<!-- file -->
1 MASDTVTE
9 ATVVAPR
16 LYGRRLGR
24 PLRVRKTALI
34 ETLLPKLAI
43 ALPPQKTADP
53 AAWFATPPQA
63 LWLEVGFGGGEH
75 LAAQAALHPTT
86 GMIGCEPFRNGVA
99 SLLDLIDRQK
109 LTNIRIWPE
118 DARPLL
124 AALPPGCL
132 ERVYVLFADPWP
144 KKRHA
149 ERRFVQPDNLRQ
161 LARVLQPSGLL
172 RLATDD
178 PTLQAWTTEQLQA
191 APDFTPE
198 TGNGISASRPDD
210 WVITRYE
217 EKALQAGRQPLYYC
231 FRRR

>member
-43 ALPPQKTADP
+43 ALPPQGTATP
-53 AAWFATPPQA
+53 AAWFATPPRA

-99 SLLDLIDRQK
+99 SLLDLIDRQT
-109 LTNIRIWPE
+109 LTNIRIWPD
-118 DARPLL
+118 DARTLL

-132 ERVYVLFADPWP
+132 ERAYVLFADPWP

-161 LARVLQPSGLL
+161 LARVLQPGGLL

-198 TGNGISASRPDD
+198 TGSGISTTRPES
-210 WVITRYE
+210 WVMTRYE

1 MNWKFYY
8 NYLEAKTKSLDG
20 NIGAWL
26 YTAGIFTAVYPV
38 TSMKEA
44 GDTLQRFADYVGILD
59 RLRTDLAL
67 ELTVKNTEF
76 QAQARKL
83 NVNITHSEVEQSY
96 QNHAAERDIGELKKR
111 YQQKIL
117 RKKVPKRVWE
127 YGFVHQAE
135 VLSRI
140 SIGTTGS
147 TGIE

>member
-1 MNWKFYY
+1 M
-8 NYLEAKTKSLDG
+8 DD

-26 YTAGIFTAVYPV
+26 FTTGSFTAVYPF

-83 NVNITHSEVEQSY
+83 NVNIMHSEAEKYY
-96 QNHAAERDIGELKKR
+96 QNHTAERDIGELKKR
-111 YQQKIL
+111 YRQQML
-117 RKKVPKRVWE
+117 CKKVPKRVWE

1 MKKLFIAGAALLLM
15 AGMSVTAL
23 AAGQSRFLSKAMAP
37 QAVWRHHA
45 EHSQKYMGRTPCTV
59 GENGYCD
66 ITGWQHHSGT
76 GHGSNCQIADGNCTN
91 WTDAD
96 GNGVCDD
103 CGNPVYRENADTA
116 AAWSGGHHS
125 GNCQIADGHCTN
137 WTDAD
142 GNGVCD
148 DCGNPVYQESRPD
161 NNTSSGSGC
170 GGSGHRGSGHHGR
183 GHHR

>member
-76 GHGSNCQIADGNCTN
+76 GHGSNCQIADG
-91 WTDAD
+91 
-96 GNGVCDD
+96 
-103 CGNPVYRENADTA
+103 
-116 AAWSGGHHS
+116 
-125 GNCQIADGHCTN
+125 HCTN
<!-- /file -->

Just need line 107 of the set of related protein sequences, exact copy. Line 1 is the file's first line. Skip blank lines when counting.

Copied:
-125 GNCQIADGHCTN